People's Vote campaigners to hit the streets of Aylesbury calling for another vote on Brexit
A group campaigning for a People's Vote on the government's final deal over Brexit will be out in force in Aylesbury for the next three Saturdays 10, 17 and 24 November.
A group campaigning for a People’s Vote on the government's final deal over Brexit will be out in force in Aylesbury for the next three Saturdays 10, 17 and 24 November.
This follows the People’s Vote March in London on 20 October, which was attended by over 700,000 people, and the Final Say petition which has been signed by over 1 million people.
The campaigners are also encouraging people to send a personal letter to their MP on what Brexit means to them. Here’s the online version: www.peoples-vote.uk/write_this_wrong.
A national survey is being conducted throughout November which seeks to understand how each constituency feels about Brexit.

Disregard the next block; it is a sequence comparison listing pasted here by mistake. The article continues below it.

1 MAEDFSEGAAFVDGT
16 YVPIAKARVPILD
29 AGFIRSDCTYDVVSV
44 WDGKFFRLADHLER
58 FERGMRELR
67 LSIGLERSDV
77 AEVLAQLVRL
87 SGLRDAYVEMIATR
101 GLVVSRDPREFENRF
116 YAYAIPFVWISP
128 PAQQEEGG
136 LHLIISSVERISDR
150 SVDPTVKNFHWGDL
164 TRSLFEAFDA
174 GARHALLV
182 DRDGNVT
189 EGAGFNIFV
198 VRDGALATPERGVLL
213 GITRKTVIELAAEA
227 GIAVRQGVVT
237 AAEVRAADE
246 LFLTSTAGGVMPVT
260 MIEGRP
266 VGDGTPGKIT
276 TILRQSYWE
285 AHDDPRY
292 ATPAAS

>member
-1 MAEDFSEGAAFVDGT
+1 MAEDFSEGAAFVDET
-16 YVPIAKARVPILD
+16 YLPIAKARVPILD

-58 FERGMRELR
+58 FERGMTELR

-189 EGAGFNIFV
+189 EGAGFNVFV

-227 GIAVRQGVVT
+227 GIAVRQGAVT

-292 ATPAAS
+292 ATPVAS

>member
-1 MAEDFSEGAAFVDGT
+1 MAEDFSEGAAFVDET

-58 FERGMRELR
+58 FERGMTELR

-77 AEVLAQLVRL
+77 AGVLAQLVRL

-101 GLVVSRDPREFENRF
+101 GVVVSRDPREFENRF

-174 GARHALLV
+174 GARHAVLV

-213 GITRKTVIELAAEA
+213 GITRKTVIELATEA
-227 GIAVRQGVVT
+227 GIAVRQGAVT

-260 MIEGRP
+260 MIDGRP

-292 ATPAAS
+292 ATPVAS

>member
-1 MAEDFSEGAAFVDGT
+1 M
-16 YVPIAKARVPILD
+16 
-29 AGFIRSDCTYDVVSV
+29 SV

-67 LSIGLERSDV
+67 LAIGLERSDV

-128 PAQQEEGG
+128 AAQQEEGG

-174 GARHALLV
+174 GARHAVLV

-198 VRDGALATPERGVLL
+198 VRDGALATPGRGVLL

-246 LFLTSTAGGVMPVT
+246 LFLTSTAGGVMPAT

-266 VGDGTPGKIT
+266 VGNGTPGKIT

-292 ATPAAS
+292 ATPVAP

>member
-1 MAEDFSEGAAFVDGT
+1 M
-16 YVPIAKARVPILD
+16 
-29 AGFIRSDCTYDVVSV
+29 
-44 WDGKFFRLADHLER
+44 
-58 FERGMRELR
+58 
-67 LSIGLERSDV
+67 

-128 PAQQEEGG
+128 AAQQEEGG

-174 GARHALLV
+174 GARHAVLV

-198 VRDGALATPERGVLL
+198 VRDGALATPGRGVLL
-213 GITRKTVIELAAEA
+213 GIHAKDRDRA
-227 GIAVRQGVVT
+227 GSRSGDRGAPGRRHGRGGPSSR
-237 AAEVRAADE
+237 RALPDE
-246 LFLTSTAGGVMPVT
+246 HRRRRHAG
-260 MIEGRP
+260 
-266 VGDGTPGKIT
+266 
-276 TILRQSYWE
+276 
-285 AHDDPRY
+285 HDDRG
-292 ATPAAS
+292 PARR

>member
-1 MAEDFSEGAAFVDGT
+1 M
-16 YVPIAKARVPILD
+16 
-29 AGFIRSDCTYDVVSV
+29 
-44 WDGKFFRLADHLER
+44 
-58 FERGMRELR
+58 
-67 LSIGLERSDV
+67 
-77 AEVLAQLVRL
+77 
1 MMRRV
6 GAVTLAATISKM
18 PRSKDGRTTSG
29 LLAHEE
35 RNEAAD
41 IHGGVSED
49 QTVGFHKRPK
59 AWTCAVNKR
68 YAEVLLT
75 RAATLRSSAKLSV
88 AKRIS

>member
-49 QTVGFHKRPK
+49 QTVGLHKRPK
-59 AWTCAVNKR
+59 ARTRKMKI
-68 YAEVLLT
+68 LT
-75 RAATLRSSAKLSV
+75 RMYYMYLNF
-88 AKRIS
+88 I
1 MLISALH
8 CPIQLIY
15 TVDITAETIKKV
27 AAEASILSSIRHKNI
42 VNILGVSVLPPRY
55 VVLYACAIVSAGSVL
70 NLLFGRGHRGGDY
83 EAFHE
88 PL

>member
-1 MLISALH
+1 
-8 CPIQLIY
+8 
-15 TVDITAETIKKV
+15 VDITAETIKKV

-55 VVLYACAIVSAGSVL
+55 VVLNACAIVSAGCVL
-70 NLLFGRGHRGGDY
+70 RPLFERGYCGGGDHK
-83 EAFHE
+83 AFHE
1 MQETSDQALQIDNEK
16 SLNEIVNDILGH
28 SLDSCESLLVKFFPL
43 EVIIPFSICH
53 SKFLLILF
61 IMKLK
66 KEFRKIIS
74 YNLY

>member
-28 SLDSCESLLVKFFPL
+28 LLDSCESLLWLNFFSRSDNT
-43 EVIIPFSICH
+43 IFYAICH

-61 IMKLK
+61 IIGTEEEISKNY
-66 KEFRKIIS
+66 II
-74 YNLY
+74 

Hélène Lens of Open Britain Aylesbury said:
“The region is buzzing with People’s Vote group activity after helping put 700,000 people on the streets of London.
“A no-deal or bad deal Brexit will leave the Aylesbury constituency in a mess. We’re asking David Lidington MP and John Bercow MP to take a lead and help find a way out from party infighting by supporting the People’s Vote campaign.
It’s no longer acceptable to say things are fine with Brexit. Nobody voted to be poorer, but constituents’ jobs are at risk, EU Citizens lives are in limbo, whilst younger people didn’t even get a vote. Arla Foods in Aylesbury have publicly warned of the threat that Brexit poses for their business.
“That’s why we’ve been calling on David Lidington MP and John Bercow MP to support the People's Vote on the terms of the final Brexit deal and why we’ll be in Aylesbury every Saturday this month running a stall.”
The UK is currently due to leave the European Union at 11pm on 29 March 2019. On 23 June 2016 over 33.5 million people voted in the EU Referendum. 51.89% voted Leave and 48.11% voted Remain, a margin of 3.78% in favour of Brexit.
However, since the referendum it has been suggested by some that the complexities of breaking from the Union, particularly surrounding trade and the border with Northern Ireland, and the Electoral Commission declaring that Vote Leave broke electoral law, has made a significant dent into Leave's original slim majority.